“Truant Wave” proves Stump’s not all washed up

Photo via Nervous Breakdance Media.

When you’re listening to a record called “Truant Wave,” it’s really only appropriate to come to it over a month late.

That’s a bit facetious on my part, but it might be necessary to state for an album that’s anything but truant. In fact, the six-song EP, the solo debut of a certain Mr. Patrick Stump, was completely unknown until a week before its digital release in February.

What’s actually truant is Stump’s real debut, “Soul Punk,” an album as overhyped as “Truant Wave” was underhyped. Intended to hit shelves earlier this year, the release of “Truant Wave” pushed Stump’s LP back indefinitely, with rumors saying the album will hit this summer.

“Truant Wave’ll” do for now though — or at least most of it will.

The album, you see, is meant to be a combination of a taste of Stump’s new sound — a jarringly non-Fall Out Boy electronic R&B mishmash — and a chance for him to play with a few friends, who will be totally absent from his solo album, where he turns into a one-man band of sorts.

Of course, by friends, I mean people the average FOB fan (or the average person, as far as I and Wikipedia can tell) has never heard of. The only one who’s moderately familiar sounding to me is D.A. Wallach, better known as the Milwaukee-born singer for pop/rock/alternative hip hop band Chester French. So there’s that.

That’s okay, though, because the guest tracks aren’t all that great. It’s the other three — “Spotlight (Oh Nostalgia),” “Love, Selfish Love” and “As Long as I Know I’m Getting Paid” — that make “Truant Wave” really shine.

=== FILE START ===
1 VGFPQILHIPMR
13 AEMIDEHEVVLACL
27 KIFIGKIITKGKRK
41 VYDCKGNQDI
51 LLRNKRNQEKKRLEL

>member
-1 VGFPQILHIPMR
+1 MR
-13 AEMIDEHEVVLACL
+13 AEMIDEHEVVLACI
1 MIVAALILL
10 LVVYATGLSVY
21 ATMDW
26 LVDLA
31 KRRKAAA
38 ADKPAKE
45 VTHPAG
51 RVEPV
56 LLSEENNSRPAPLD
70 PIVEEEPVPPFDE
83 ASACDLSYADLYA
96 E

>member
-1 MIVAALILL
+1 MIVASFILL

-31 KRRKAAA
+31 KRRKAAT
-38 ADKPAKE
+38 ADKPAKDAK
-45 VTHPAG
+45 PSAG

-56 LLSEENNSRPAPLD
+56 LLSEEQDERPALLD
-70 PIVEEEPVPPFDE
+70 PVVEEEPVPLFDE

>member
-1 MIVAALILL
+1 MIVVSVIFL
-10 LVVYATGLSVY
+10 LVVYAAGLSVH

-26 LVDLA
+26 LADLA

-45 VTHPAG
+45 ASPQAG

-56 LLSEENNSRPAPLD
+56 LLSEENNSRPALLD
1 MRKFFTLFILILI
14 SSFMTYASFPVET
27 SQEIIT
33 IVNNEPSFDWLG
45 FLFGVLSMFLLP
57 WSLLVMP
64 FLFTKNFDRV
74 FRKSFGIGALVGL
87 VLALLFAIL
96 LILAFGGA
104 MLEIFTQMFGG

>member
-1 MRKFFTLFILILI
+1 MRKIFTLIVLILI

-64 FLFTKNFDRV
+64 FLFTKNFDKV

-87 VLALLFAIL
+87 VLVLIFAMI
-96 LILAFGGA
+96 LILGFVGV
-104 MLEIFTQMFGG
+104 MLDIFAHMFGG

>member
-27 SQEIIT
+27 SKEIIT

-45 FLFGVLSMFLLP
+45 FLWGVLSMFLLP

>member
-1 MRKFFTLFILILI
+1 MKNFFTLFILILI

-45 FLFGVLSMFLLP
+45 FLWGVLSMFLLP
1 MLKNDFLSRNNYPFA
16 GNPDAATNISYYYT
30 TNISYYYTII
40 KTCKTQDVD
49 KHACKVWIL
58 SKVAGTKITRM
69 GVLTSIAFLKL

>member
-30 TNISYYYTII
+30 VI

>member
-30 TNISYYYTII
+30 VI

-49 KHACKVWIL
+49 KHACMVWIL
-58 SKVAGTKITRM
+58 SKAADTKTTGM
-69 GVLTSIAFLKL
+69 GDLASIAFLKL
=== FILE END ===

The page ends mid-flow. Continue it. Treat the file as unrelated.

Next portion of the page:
The first, “Spotlight,” is really only half the song, in a way. Back when we thought we were getting “Soul Punk” in February, Stump put up a poll on his site, asking fans to pick between two versions of the song, “Old Nostalgia” and “New Regrets.” “Old Nostalgia” ended up winning, but Stump decided to build “Truant Wave” around the song rather than put it on the album proper.

Nostalgia is putting it mildly. “Spotlight (Old Nostalgia)” is the closest to classic Fall Out Boy sound the album gets, and it’s also far and away the album’s best track. The aforementioned guest tracks are couched in bad hip-hop, “Love, Selfish Love” is a solid, occasionally tedious track with a strange mix of robotic drum machine and clacking handmade percussion, and “Paid” is a trippy synth production that is strangely catchy.

They’re not Stump’s best work, unfortunately, but in a way, that’s part of their appeal — they’re good enough to make us want “Soul Punk,” and bad enough to make us want “Soul Punk.”

Good work, Mr. Stump. I guess.